Furlough, social distancing and take a knee - phrases that defined 2020

Dr Henry Mannings suggests not wearing masks and scrapping social distancing for healthy people woul

Dr Henry Mannings suggests not wearing masks and scrapping social distancing for healthy people would allow herd immunity to develop and potentially weaken the impact of coronavirus. Picture: Getty Images - Credit: Getty Images/iStockphoto

The past year has been one like no other - with the Covid-19 pandemic transforming our lives, potentially forever.

What seems relatively normal now, 12 months ago would have felt alien and at times far-fetched. 

With real-world change often also comes alterations to our vocabulary - the words and phrases we use on a day-to-day basis. 

And this year more than ever, words and phrases otherwise seldom uttered have now found themselves part of the everyday vernacular.

Phrases like social distancing, furlough and even coronavirus itself have become almost as frequently used as hello and goodbye this year.

Rishi Sunak has extended the furlough scheme until March. Photo credit should read: Matt Dunham/PA W

Rishi Sunak has extended the furlough scheme until March. Photo credit should read: Matt Dunham/PA Wire - Credit: PA

However, Fiona McPherson, an editor of the Oxford English Dictionary, said these were not brand new phrases exclusive to this pandemic.

She said: "Furlough is a particularly interesting one - it is one you would not tend to hear often before this year but it actually has its origins in American English going back to the 1800s. Before this year, to the average Brit it may not have meant that much.

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"Even phrases like PPE or coronavirus itself have been around since the 1960s, but naturally world events bring certain words and phrases to the forefront."

UEA nurses in PPE. Picture: UEA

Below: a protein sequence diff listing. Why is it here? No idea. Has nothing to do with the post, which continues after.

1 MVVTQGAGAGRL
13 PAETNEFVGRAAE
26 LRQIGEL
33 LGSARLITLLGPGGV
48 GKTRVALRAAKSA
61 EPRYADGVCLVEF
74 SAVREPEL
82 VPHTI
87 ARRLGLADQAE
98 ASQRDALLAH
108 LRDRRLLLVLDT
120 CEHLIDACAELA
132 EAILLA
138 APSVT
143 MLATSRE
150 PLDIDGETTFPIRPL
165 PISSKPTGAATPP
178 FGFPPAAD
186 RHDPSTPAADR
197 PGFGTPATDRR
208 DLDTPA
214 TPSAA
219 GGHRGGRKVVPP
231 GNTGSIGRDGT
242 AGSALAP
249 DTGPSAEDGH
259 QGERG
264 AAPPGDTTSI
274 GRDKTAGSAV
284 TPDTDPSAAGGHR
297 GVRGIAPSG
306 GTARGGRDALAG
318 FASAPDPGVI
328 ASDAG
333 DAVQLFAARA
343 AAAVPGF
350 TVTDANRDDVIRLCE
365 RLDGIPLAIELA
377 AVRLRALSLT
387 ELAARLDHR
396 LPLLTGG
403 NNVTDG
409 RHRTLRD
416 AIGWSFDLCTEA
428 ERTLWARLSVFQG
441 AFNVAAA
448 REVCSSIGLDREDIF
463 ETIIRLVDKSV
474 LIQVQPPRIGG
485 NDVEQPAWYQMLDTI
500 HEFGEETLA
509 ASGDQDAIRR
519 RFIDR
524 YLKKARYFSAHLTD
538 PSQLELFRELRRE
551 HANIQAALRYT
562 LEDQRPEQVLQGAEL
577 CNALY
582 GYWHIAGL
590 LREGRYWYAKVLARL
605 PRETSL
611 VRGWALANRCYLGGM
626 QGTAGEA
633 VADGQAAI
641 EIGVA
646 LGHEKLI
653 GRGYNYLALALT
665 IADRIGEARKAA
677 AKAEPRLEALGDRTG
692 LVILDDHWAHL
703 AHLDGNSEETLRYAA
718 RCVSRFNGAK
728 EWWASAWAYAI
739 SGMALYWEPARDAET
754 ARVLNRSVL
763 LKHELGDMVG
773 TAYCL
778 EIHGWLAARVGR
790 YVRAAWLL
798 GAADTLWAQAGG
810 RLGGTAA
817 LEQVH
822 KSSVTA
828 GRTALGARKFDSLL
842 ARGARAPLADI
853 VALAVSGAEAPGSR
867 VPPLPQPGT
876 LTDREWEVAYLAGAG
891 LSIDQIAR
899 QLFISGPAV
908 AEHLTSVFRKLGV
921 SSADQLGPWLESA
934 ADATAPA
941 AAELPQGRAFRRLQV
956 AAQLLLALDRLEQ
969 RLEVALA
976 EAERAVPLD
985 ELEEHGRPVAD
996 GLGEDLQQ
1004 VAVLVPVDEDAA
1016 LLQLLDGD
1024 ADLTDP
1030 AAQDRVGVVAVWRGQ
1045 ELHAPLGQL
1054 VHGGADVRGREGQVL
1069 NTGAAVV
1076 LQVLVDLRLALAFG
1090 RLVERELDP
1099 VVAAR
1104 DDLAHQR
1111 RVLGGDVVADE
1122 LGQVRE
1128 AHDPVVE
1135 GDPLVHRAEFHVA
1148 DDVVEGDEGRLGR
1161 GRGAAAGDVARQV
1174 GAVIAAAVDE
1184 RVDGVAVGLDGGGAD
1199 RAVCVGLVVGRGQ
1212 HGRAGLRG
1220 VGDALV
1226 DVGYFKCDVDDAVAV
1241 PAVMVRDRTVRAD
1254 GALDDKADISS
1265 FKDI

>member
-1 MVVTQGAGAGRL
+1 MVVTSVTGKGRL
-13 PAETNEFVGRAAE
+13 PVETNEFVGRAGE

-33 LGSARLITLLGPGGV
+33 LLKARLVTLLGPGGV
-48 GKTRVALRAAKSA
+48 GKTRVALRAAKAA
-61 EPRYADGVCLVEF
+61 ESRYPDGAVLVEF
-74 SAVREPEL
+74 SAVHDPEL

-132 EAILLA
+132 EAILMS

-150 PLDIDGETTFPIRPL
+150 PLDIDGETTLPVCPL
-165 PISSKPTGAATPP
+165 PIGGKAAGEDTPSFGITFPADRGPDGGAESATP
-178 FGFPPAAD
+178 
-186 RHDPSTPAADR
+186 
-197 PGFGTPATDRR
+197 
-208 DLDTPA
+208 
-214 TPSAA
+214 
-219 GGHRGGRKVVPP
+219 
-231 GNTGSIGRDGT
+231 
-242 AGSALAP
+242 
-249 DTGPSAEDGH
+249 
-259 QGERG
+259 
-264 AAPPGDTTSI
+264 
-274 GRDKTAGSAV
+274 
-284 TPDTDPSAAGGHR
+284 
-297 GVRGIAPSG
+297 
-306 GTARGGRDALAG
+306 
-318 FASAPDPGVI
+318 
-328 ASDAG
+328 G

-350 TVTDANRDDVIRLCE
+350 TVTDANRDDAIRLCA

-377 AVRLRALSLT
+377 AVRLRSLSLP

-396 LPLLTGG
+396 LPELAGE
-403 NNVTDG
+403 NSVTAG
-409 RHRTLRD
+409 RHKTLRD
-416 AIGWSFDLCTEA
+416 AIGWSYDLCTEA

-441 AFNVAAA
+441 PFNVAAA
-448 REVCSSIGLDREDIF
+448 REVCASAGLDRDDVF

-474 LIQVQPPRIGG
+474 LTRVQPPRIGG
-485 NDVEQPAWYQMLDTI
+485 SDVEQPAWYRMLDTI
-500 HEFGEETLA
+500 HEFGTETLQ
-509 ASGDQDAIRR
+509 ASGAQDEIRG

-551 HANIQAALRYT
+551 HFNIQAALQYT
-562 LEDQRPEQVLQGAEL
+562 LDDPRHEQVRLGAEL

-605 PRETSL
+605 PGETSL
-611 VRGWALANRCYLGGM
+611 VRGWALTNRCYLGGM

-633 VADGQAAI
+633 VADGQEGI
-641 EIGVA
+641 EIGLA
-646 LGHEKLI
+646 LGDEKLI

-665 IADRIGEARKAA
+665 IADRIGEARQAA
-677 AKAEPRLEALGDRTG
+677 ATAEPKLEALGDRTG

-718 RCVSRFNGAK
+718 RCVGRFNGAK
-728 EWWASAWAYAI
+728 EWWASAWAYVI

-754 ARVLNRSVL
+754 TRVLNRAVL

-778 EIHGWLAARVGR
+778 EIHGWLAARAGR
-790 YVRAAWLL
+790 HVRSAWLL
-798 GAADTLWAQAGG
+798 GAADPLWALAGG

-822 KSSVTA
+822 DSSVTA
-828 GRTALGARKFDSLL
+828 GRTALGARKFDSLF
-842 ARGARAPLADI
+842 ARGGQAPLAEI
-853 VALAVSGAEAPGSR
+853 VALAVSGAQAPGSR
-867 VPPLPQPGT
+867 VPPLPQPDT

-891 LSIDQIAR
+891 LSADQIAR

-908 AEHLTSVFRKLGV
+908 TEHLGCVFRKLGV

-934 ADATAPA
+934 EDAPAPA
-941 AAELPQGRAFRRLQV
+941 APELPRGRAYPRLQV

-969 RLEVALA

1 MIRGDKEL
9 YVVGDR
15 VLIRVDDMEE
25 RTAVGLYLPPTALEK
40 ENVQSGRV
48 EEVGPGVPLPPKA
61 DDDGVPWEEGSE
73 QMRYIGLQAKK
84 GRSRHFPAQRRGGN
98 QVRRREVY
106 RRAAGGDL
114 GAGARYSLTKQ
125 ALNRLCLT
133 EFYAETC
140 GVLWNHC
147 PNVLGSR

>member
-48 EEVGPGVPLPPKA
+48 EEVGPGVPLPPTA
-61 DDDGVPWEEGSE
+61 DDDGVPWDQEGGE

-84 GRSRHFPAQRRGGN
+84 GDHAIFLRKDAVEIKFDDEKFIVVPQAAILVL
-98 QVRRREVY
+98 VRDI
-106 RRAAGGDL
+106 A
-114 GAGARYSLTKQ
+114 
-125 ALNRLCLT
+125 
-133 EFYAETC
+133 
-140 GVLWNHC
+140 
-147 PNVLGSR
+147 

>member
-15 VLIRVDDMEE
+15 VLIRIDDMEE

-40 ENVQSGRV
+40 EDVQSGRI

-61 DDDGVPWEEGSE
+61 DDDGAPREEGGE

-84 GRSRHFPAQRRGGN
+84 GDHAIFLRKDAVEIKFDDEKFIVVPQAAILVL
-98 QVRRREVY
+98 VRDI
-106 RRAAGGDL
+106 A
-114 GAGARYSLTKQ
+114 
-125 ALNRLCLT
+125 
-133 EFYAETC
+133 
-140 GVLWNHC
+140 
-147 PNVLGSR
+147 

UEA nurses in PPE. Picture: UEA - Credit: Archant

Ms McPherson also said the pandemic had resulted in the invention of words and phrases, such as 'quarantini' meaning a drink enjoyed during lockdown and 'covidiot', meaning somebody seen as being non-compliant or ignorant of coronavirus restrictions.

Ms McPherson added that phrases such as 'take a knee' had also grown in prominence during 2020, as a result of the Black Lives Matter movement, while US politics had seen people become more familiar with words like 'impeachment' and 'acquittal'. 

Cricketers take a knee in support of the Black Lives Matter movement during the recent Bob Willis Tr

Cricketers take a knee in support of the Black Lives Matter movement during the recent Bob Willis Trophy match at the Kia Oval Picture: John Walton/PA Wire - Credit: PA

Meanwhile, the year also saw a number of new words and phrases officially added to the dictionary, including 'cookie monster', 'adorkable' and 'vuvuzela'.

Ms McPherson said: "A cookie monster is a person or thing that resembles the Sesame Street character in being ravenous or gorging their food. 'Adorkable' is an amalgamation of the words adorable and dork, meaning somebody who is socially awkward in an endearing way, while vuvuzelas are the large horn-shaped instruments which were made famous during the 2010 World Cup.

"Another interesting one we've added this year that feels appropriate in 2020 is digital nomad, meaning a person who can adapt to working digitally in various locations - 'have laptop: will travel' types."

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